It’s going to be a late night in Brussels, as Cyprus and its EU partners look for a deal that will allow Cyprus to raise enough money to keep its banks solvent.
Last weekend, the plan was to impose a one-off tax on all deposits that would be used to fund the banks, but that was shot down.
And so this recent week was spent looking for a possible solution. But after all this, it still looks like some kind of deposit tax is the best or only reasonable plan.
But there are still some extreme scenarios being talked about.
Nick Malkoutzis, the editor of Greek newspaper Ekathimerini tweets that an “unimaginable” solution is still being discussed.
The main question surrounds the future of the island’s largest lender, Bank of Cyprus. If unsecured deposits (above 100,000 euros) at all Cypriot banks are taxed then large savings at Bank of Cyprus are likely to be taxed between 20 and 25 per cent. If the levy is not imposed on deposits at other lenders, the haircut for Bank of Cyprus customers will be much larger.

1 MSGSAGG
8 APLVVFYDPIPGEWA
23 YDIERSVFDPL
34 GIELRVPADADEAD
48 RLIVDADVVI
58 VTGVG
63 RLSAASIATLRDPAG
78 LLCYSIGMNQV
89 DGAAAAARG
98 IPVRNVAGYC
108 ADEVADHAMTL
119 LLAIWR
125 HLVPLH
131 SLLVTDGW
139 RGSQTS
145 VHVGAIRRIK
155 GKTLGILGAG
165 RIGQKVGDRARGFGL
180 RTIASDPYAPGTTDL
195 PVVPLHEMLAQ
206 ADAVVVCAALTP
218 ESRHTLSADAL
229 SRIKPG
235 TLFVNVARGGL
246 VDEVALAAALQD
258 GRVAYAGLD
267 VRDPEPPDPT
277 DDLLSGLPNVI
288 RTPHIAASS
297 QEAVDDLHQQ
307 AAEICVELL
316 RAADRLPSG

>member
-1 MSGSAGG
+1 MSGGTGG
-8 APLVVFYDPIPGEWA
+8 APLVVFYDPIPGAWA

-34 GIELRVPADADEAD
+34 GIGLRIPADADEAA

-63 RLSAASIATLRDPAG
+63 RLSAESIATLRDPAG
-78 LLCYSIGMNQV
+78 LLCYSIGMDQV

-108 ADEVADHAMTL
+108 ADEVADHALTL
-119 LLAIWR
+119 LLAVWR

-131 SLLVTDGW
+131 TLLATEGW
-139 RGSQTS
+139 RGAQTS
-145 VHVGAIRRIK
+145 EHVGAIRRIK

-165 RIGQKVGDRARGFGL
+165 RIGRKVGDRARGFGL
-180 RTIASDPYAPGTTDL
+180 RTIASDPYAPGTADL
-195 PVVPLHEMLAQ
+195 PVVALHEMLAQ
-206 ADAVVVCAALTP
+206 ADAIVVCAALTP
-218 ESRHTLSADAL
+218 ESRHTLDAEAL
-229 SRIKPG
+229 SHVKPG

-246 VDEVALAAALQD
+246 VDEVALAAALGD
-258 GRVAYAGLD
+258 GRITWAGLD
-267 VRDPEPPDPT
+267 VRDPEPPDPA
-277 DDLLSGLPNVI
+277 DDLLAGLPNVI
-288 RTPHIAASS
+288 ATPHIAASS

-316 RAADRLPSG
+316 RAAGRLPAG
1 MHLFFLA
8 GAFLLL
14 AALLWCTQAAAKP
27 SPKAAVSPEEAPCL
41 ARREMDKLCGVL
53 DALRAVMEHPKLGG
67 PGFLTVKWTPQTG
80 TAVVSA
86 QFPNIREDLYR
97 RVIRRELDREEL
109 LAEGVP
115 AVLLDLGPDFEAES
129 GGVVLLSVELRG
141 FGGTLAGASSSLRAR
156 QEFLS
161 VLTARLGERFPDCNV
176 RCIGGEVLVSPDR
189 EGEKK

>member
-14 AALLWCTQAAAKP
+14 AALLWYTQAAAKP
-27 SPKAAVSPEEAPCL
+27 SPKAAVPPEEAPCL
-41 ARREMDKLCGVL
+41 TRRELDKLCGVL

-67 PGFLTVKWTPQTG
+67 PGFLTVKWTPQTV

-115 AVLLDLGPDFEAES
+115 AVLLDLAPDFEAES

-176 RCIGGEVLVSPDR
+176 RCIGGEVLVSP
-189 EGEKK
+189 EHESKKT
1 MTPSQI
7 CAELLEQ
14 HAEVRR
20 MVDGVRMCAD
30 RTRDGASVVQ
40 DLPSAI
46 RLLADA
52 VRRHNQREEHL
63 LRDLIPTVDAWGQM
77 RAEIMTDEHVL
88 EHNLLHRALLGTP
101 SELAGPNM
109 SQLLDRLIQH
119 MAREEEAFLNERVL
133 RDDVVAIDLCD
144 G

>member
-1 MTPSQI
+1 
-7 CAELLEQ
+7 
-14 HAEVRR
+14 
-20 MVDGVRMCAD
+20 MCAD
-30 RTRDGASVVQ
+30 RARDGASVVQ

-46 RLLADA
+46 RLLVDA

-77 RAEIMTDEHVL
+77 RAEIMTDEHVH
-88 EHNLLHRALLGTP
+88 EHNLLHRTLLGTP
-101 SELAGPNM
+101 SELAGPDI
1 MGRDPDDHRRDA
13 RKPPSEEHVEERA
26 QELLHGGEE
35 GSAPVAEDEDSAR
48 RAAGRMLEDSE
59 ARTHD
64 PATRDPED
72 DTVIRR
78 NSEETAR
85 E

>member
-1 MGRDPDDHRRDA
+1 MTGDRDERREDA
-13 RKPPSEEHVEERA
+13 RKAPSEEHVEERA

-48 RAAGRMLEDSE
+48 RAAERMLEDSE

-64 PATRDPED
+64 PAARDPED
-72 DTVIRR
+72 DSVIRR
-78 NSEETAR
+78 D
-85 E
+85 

The option of a full bail in of Bank of Cyprus depositors is still on the table. As with the Popular Bank of Cyprus (Laiki), which is to go through a resolution process, the full bail in option could lead to deposits above 100,000 euros being lost. The only compensation for unsecured depositors will be shares in the “good” bank that will be created by a possible merger between the “healthy” Laiki and Bank of Cyprus entities.
What’s wild is that a week ago, Cyprus probably could have passed a bill that taxed depositors above 100K at ~12-15%, while sparing insured depositors, and although that would have been painful, it would have been over.
Now we’re talking about capital controls and the threat of a complete wipeout of depositors.
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